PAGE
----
4:20 Networking Reception in the Exhibit Hall with Poster Viewing (Sponsorship Opportunities Available)

5:20 Breakout Discussions in the Exhibit Hall

Emerging Classes of Biomarkers—Exosomes and CTCs

Moderator: Enal Razvi, Ph.D., Biotechnology Analyst

   • Expanding interest in exosomes and CTCs and the factors driving this interest
   • Characteristics of value of exosomes and CTCs as biomarkers
   • Therapeutic areas addressable
   • Current state of the technologies for isolation and characterization
   • Clinical utility:  where will exosomes and CTCs find value in diagnostics & personalized medicine

Understanding Metastatic Development in Cancer Patients

Moderator: Klaus Pantel, M.D., Director, Institute of Tumor Biology, UKE

CTC Technology Advances

Moderator: Steven A. Soper, Ph.D., Professor, Biomedical Engineering; Professor, Chemistry; Director, CBMM; Pryor Emeritus Professor (LSU), University of North Carolina, Chapel Hill

   • While the recovery of CTCs using seeding experiments with cell lines continue to climb, how representative is this type of analysis for “true” clinical samples?
   • The operational metrics for CTC devices has been throughput, recovery and purity, is there additional ones that should be considered?
   • For positive selection devices, what about the use of new markers besides EpCAM? 
   • What about non-epithelial based cancers, such as myeloma or leukemia, that cannot use EpCAM as the selection marker? Is there any room for these type of rare cell selection technologies?
   • Requirements for pre-processing of whole blood before input into the CTC selection device, is this viewed as significantly consequential?
   • Sampling input volumes, is 7.5 ml still required or can one consider lower input volumes due to higher recoveries that are being reported?
   • What is the requirements for moving new technologies from the discovery laboratory into the clinical regime –   manufacturability and assay cost?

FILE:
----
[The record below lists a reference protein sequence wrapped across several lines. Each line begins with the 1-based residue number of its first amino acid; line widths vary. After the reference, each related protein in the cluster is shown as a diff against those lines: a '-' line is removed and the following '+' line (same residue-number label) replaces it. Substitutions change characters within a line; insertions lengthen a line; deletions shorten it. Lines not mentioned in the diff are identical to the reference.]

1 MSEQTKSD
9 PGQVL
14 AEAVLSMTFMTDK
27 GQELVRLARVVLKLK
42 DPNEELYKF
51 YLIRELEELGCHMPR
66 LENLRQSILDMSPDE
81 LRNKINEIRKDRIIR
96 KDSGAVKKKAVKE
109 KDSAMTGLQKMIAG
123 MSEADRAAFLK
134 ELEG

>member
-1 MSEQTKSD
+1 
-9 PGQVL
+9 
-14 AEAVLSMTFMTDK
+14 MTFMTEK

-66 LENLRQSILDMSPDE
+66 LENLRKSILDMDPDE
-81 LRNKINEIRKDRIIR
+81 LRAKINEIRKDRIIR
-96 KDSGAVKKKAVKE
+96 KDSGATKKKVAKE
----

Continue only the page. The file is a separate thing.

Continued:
• How is the new CPT codes for CTC analysis going to affect technology development, or will it?
   • What about using CTC new technologies serving as companion diagnostics for drug discovery? PHARMA input.
   • What about devices that determine CTC numbers in vivo?

CTCs in Pharma Clinical Trials

Moderator: Iman Jilani, Ph.D., Associate Director, Clinical Assay Group, Global Clinical Pharmacology, Pfizer, Inc.

   • Shipping logistics and stabilization of fresh samples for CTC analysis in clinical trials
   • Implementation of the new CTC platforms in China
   • Assay validation vs clinical validation
   • How CTCs are used in clinical trials (prognosis, efficacy, or stratification)

Microbial Profiles in CTCs: The Role of Infectious Agents in Cancer Progression

Moderator: Crystal Jaing, Ph.D., Group Leader, Applied Genomics, Physical Life Sciences Directorate, Lawrence Livermore National Laboratory

   • Role of viral and bacterial infections on CTC and cancer progression
   • Current state of technologies to profile and characterize infectious viruses and bacteria in CTC
   • Potential use of viral or bacterial infection as early diagnosis or prognosis biomarkers for cancer progression
   • Effects of human microbiomes on the frequency of CTC and cancer progression, and the assessment of high risk populations

Any consensual definition of CTCs?Moderator: Yvon Cayre, M.D., CSO, Screencell & Professor, Medecine, Pierre & Marie Curie University                           • How could we reach a common definition of CTCs?
   • Are existing systems adapted for reaching a common definition of CTCs?
   • CTCs and metastatic diseases, functional definition of CTCs

6:20 Close of Day